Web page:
So, finally, the pork belly confit came together. The above pictures are 1) the pork belly submerged in the cure, 2) the pork belly after coming out of the cure, before being cooked in lard for a few hours, 3) the finished dish, after deep frying (as I hastened to get everything on the table, next some spinach and a shallot tarte), and 4) a different shot of the finished product. As I had company, I sort of forgot about trying to get a good picture of the final product up close, but since I’ve been running on here this week about trying to make this, I’m putting up the pictures I’ve got, good or otherwise.
All told, it was a success. The confit process—curing, then cooking low and slow in fat before cooling overnight and deep frying to finish—produced a crispy interior with a very soft interior. I used the recipe from Charcuterie (the recipe is here, but the whole book is great), and despite all the false starts, everything worked out.
Some thoughts/potential pitfalls for anyone considering making this at home.
- The recipe calls for six pounds of pork belly. Think about that number again. Six pounds. You probably don’t want that much, no matter how well this stuff keeps. I prepared a little over three pounds of pork belly, and only actually deep fried about half of that to serve for four people. Look at that final picture: that’s about one and a half pounds. It was plenty.
- The recipe is a little vague about quantities. One point that caught me off guard came in the first step: make the dry cure, then submerge in white wine. Even for the only three-odd pounds of pork belly, that’s two 750 ml bottles to cover. As I don’t generally have gallons of cheap white around to cook with, this tripped me up. (For the record, I used Two Buck Chuck, and can’t imagine better wine having improved things.)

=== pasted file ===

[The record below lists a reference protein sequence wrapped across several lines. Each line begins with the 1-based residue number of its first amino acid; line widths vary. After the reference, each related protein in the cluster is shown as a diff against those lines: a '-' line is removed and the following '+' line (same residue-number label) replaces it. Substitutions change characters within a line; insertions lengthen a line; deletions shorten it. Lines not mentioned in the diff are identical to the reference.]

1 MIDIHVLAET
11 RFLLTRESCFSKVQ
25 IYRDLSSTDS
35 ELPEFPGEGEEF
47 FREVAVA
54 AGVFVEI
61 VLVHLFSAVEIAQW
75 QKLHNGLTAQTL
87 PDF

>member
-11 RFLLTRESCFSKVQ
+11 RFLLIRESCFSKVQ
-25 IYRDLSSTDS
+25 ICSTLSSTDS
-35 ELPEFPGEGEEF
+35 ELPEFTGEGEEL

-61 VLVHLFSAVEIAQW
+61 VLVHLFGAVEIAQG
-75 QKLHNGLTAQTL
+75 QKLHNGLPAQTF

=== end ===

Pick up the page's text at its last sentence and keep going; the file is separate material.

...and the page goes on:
- For the cooking the pork belly in fat after the cure, the recipe calls for rendered pork or duck fat. Think about this for a moment: who has 1.5 liters of rendered duck fat lying around? I’m sure that would have made for an even more decadent variation, but I stuck with the more reasonable and economical choice to cook with lard.
- On that note, the checker at Stop & Shop on Tuesday night must have had a few thoughts about me coming up to the register frantically at 10:45 with a six pack of beer and six pounds of lard (which even then I knew was more than I needed, but after the wine shortfall, I wanted to be prepared for anything. Also, be sure that your local market has lard. For some reason, lard is harder to find these days than it should be (and a lot of self-consciously gourmet places like Whole Foods don’t carry it).
- After the pork belly has been cooked in the oven, covered with fat and refrigerated, you’ve got to dig the pieces out in order to take that final cooking step. It takes quite a while to soften up all the chilled fat to facilitate digging out the pieces, though—a good deal more than the hour I’d planned on—so I had to put the bowl in the oven to soften everything up. Not a big deal, but worth knowing. I’d give at least four or five hours at room temperature were I to do this again.
- The flavors really did go well with the spinach with a vinaigrette, the carmelized shallots, and mustard. Not that this is rocket science. Still, I was pleased.
Now that that’s done with, I can go vegan for a few days to recover.